The picture given to us by Acts is a picture of oikos, the household of God: “All who believed were together and had all things in common; they would sell their possessions and goods and distribute the proceeds to all as any had needs” (45). Acts gives us a picture of a theological economy – which keeps us alive.

So, perhaps Meeks would probably be okay if we were to paraphrase Psalm 23 this way:

The Lord is my Economist. I shall not lack anything.

My Economist makes me lay down in sustainable habitats;

My Economist leads me to an environmentally protected

water supply;

My Economist keeps me alive by giving me a living wage, affordable

healthcare, opportunities, and a safe place to call home.

My Economist leads me in paths of ethical consumption,

for his name’s sake.

Even though I shop and work in the total darkness of modern

capitalism,

with lions of greed devouring everywhere,

I will fear nothing.

For you are with me. Your law and your justice –

they comfort and they guide me.

You prepare the richest budget for me,

Every quarter full of thanksgiving and of song,

whether it is a bowl beans or a festive table loaded

with the finest things,

I rejoice.

In the presence of my enemies,

in the presence of those who would gloat over my failure,

who would say that the market rules,

in their faces,

you prosper me

and my wellness increases.

Truly, my Economist pursues me with his goodness and love for the

world.

And I will dwell with the whole household of God –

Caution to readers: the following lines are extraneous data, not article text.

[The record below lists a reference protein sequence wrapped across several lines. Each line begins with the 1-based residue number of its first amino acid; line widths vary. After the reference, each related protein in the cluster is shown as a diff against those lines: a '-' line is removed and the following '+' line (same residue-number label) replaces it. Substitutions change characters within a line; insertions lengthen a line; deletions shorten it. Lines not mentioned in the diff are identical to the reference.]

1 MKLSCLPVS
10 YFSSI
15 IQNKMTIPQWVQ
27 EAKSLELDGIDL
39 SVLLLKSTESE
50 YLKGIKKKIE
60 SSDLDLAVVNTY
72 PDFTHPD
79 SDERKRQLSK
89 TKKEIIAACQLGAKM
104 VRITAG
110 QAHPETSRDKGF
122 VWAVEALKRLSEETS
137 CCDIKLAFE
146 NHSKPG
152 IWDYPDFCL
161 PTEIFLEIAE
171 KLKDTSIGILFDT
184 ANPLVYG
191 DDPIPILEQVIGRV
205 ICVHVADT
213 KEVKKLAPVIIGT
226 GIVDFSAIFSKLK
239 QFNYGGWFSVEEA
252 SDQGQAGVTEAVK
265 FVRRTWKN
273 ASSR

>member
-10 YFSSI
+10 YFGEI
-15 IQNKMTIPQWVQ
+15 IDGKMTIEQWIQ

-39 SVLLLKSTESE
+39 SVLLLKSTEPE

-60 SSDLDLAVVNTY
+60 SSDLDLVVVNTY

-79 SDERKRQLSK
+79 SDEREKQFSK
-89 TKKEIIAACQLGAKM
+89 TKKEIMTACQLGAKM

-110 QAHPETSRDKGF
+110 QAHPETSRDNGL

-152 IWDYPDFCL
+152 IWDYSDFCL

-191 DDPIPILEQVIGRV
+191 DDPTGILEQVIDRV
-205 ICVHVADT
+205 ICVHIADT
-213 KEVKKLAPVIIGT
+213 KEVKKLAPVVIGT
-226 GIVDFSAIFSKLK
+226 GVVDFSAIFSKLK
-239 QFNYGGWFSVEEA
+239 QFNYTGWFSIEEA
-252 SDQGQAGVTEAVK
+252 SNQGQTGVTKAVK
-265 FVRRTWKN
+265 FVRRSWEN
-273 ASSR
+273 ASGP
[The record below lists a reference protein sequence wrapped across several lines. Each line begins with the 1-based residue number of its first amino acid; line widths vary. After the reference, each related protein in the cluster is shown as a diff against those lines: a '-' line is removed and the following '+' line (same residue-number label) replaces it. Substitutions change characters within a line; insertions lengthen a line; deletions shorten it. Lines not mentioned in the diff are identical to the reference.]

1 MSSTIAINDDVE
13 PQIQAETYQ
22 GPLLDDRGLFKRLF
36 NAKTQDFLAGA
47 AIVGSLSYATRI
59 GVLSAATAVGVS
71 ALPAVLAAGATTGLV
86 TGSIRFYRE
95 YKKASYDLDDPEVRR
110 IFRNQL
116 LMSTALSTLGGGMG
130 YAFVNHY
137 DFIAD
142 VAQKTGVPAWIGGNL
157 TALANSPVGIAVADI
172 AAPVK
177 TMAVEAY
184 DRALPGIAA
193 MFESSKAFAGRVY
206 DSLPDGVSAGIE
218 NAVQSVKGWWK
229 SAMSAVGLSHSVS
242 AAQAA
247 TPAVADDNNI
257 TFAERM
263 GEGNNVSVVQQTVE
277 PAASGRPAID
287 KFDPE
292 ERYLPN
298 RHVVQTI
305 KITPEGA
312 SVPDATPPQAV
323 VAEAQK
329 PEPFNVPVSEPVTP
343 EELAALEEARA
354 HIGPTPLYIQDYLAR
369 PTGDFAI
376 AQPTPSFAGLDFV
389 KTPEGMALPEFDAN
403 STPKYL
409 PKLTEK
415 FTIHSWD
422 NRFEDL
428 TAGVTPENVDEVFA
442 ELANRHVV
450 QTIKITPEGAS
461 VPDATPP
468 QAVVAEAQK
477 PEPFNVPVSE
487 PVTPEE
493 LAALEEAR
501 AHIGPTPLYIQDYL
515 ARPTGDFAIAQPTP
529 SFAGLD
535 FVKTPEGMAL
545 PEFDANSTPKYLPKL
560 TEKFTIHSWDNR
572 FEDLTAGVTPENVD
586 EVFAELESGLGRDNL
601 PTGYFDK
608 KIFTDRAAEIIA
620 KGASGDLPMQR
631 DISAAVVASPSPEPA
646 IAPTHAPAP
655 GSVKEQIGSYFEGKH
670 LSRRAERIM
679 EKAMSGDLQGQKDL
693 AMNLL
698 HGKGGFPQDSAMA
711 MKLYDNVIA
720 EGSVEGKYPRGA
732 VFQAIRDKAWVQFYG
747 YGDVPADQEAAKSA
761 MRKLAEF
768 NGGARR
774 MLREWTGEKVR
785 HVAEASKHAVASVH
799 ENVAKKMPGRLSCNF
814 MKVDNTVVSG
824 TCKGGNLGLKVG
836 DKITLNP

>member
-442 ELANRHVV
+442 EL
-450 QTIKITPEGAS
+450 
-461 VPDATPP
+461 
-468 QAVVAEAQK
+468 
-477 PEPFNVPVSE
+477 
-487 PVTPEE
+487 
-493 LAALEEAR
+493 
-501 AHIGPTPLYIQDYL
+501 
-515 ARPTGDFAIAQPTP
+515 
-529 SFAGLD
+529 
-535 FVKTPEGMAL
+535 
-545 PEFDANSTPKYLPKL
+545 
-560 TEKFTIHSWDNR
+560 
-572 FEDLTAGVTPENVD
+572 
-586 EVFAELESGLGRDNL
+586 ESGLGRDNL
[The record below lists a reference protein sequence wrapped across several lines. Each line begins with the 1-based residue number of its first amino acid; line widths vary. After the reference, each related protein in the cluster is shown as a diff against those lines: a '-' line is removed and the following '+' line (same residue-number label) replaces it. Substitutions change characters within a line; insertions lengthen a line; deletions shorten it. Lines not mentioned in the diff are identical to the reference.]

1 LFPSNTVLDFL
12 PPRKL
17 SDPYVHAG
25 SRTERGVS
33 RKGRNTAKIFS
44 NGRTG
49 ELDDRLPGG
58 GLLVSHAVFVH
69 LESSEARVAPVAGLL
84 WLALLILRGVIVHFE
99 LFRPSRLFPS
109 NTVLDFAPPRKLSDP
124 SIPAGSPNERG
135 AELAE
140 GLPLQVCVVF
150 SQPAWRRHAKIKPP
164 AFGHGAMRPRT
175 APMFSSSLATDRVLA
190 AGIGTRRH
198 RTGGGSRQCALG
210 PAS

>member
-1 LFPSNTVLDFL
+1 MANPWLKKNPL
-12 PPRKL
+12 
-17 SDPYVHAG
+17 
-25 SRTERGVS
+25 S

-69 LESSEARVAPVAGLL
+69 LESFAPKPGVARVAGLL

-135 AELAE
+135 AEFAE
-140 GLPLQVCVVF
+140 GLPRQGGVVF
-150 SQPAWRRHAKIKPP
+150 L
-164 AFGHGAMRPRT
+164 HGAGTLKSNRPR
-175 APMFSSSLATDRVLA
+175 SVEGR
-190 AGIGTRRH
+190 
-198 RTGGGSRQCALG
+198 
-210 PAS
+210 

all God’s children –

now and forever. Amen.

That might be the theology of Psalm 23 — Rob Hoch style — but it’s too good to leave to theology. Let it form our living, the truest form of theology I know.

So, to begin . . . first, this Psalm reminds us that while God may move us, not all that moves us is of God. Wolves of fear and scarcity move us — we run, yelping to the safest neighborhoods. But if God pursues us with love and goodness, it’s not so much where we go but with whom we go that matters. And if you go with God, you go as beloved, not frightened, hungry, forsaken shadows of your true selves.

That changes the dynamic. And it also compels us to discern the source of our movement – are we being moved by a sense of who we are and whose we are? If it’s fear of bankruptcy that motivates our utterances and decisions – either as a congregation or as a people — then I would say that the wolf of scarcity has already overtaken us.

God may move us, but not all that moves us is of God – we are sheep of God’s fold and we recognize the shepherd’s voice because he leads us into life, and life in abundance.

Next thing — God doesn’t call us to “like” one another but to love one another. That includes enemies – fine in the abstract, in theory, but in this psalm, it’s not only an idea; it’s a context. We’re feasting in the presence of our enemies.

Ellen Charry, an Old Testament scholar, underlines the ambiguity of the preposition, “in the presence of my enemies.” Does it mean at a nearby post, where the singer’s enemies are watching? Or perhaps the singer eats with his enemies, at the same table? Could it be that their status as enemies has been subverted by the table of God’s radical and providential grace?[iii]